Jesus was baptized in solidarity with sinners, Pope says
January 14, 2013
On Sunday, January 13—the feast of the Baptism of the Lord—Pope Benedict XVI baptized 20 children, remarking that they would be “united profoundly and for all time with Jesus, immersed in the mystery of his power.”
Following an annual Vatican tradition, the Pope performed the baptisms during a Mass in the Sistine Chapel. In his homily, he said that Jesus wanted to be baptized, although he had no need for conversion or rebirth, because “He wanted to place Himself alongside the sinners.”
“Jesus truly immersed Himself in our human condition,” the Pope said. “He demonstrates solidarity with us, with the weariness we feel in trying to convert, trying to leave aside our selfishness, trying to tear ourselves away from our sins.” Because He fully understands sinners, Jesus is moved with compassion for all humanity, the Pope said.
Speaking to the parents of the newly baptized children—who were infants recently born to Vatican employees—the Pope remarked that God welcomes as His own children. Comparing the day’s baptisms with the Lord’s entry into the waters of the Jordan, the Pope said: “The heavens have also opened over your children and God says: ‘These are my children with whom I am well pleased.’”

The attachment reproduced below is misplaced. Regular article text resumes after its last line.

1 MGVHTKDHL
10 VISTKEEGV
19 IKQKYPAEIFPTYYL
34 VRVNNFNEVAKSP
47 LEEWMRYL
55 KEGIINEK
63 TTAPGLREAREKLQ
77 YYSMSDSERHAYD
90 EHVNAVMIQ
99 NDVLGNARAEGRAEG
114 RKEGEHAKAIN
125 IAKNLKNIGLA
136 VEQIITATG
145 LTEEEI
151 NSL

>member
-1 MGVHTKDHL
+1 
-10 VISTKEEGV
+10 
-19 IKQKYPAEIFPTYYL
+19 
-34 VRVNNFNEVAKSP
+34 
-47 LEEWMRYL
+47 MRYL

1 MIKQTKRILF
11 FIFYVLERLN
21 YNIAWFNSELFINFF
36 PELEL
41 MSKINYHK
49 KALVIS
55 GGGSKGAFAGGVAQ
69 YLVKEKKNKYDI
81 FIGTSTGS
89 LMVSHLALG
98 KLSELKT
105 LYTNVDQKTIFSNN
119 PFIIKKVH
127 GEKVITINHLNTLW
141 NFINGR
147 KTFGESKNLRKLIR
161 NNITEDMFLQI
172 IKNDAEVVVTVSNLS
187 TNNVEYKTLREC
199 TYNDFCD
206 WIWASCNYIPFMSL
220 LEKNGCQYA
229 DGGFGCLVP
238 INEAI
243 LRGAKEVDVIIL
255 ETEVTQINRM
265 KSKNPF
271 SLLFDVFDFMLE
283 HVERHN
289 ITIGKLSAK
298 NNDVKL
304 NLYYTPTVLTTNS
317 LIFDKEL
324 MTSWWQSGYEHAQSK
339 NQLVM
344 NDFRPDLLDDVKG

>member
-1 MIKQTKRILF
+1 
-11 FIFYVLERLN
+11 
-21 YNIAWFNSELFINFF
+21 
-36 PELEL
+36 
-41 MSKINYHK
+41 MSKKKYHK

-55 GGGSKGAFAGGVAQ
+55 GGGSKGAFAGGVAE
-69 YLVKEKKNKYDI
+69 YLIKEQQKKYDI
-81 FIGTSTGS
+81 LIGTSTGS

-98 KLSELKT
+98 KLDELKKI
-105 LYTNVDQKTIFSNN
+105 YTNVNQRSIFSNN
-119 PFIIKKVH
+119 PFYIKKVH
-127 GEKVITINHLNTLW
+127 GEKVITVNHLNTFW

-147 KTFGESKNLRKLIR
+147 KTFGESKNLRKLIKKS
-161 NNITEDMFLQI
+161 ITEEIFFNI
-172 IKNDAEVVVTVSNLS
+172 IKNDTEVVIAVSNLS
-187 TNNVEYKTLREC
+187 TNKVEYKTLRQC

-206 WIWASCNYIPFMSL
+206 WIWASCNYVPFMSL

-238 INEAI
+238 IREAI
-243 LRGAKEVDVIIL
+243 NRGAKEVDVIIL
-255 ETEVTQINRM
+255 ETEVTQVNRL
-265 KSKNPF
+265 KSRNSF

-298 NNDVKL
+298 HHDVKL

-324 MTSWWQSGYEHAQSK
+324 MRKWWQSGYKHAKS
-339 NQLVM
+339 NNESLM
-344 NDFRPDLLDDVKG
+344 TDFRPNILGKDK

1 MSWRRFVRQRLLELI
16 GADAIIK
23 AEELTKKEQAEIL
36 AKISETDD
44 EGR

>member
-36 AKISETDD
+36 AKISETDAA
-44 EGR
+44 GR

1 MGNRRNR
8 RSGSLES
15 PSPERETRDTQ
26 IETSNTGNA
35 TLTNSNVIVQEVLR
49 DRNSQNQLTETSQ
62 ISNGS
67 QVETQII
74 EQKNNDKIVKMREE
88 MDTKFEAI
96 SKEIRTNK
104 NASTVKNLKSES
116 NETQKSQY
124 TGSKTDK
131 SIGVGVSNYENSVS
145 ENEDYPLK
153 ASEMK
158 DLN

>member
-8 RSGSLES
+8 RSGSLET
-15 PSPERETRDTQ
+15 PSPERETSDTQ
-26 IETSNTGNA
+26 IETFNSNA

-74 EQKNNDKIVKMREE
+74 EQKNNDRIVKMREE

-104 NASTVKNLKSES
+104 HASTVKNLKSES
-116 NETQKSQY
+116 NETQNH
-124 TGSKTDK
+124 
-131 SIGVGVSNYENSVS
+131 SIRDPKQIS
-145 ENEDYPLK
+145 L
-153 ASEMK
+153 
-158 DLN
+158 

Later, at his midday public audience, the Pope spoke again on Christ’s Baptism, noting that it was the beginning of Christ’s public life. He said that Jesus wanted to make a gesture of penitence and conversion, as “part of the same line of the Incarnation, of God's descent from the highest heaven to the abyss of hell.”
In this Baptism at the Jordan, the Pope said, we see the Jesus who “chooses not to save himself, but instead to offer his life for truth and justice.” He encouraged the faithful to take the lesson: “Being a Christian means living this way.”
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